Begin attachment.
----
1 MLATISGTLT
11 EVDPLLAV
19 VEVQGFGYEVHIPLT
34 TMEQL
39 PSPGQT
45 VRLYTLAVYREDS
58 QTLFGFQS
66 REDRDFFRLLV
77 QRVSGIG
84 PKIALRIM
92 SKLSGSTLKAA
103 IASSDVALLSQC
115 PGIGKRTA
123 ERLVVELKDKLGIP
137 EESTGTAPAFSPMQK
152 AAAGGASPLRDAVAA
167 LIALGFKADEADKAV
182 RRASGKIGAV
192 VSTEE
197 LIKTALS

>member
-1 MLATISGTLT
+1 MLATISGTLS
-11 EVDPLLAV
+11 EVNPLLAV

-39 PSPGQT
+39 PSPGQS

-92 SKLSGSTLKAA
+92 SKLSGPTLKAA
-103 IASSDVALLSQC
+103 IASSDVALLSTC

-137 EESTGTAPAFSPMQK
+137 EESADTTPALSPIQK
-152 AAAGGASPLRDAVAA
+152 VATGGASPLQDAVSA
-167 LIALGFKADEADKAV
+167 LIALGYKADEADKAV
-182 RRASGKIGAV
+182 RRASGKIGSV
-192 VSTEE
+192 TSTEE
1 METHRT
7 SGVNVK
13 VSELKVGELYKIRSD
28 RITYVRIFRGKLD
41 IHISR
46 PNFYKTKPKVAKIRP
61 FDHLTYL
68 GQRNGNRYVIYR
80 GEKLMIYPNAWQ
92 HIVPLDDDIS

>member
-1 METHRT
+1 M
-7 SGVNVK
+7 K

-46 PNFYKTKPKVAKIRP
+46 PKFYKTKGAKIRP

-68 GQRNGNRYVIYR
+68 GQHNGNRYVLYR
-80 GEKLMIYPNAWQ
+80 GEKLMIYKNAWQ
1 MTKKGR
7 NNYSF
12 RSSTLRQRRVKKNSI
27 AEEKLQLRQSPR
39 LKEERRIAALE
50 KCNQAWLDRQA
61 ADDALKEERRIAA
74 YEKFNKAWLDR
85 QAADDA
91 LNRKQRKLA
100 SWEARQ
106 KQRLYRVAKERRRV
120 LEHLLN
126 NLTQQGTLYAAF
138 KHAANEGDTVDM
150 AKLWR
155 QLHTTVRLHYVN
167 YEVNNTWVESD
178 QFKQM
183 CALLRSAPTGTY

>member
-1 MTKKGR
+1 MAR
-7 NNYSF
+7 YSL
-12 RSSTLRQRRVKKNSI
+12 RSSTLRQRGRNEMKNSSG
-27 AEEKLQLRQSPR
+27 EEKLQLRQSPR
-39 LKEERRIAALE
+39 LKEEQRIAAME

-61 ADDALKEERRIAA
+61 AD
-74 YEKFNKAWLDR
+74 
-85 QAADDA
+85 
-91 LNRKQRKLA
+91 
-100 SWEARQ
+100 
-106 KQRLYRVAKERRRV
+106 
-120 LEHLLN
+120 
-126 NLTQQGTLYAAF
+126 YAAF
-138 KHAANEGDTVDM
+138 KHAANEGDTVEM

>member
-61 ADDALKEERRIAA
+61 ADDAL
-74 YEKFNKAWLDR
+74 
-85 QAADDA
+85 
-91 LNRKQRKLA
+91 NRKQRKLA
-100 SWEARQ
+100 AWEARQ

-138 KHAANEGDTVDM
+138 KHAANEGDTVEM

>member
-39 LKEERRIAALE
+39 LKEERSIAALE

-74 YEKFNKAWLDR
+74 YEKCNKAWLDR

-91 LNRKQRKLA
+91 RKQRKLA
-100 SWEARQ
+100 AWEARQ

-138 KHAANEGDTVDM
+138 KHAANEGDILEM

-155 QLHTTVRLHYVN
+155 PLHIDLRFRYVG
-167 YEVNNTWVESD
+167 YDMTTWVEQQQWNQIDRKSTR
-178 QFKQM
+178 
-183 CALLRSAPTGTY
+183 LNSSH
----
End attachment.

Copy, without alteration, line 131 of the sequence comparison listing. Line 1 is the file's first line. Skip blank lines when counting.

+91 RKQRKLA